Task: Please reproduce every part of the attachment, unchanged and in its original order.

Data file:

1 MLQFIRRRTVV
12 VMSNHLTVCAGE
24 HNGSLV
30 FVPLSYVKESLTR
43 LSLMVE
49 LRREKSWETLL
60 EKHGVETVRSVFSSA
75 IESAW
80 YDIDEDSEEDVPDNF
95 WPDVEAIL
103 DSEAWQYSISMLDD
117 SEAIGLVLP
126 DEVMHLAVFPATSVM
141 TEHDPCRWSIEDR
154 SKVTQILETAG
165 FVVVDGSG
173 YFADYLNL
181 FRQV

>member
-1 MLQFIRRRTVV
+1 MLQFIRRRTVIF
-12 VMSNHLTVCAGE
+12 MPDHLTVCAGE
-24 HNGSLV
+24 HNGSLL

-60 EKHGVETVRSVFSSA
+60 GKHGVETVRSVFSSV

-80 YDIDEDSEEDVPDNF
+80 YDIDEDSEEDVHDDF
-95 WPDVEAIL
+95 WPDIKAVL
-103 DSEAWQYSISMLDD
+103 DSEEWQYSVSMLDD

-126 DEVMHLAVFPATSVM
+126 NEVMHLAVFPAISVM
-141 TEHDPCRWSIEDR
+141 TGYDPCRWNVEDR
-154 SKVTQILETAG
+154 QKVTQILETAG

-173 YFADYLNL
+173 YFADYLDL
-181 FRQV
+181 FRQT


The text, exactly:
1 MLQFIRRRTVV
12 VMSNHLTVCAGE
24 HNGSLV
30 FVPLSYVKESLTR
43 LSLMVE
49 LRREKSWETLL
60 EKHGVETVRSVFSSA
75 IESAW
80 YDIDEDSEEDVPDNF
95 WPDVEAIL
103 DSEAWQYSISMLDD
117 SEAIGLVLP
126 DEVMHLAVFPATSVM
141 TEHDPCRWSIEDR
154 SKVTQILETAG
165 FVVVDGSG
173 YFADYLNL
181 FRQV

>member
-1 MLQFIRRRTVV
+1 MLQFIRRRTVIF
-12 VMSNHLTVCAGE
+12 MPDHLTVCAGE
-24 HNGSLV
+24 HNGSLL

-60 EKHGVETVRSVFSSA
+60 GKHGVETVRSVFSSV

-80 YDIDEDSEEDVPDNF
+80 YDIDEDSEEDVHDDF
-95 WPDVEAIL
+95 WPDIKAVL
-103 DSEAWQYSISMLDD
+103 DSEEWQYSVSMLDD

-126 DEVMHLAVFPATSVM
+126 NEVMHLAVFPAISVM
-141 TEHDPCRWSIEDR
+141 TGYDPCRWNVEDR
-154 SKVTQILETAG
+154 QKVTQILETAG

-173 YFADYLNL
+173 YFADYLDL
-181 FRQV
+181 FRQT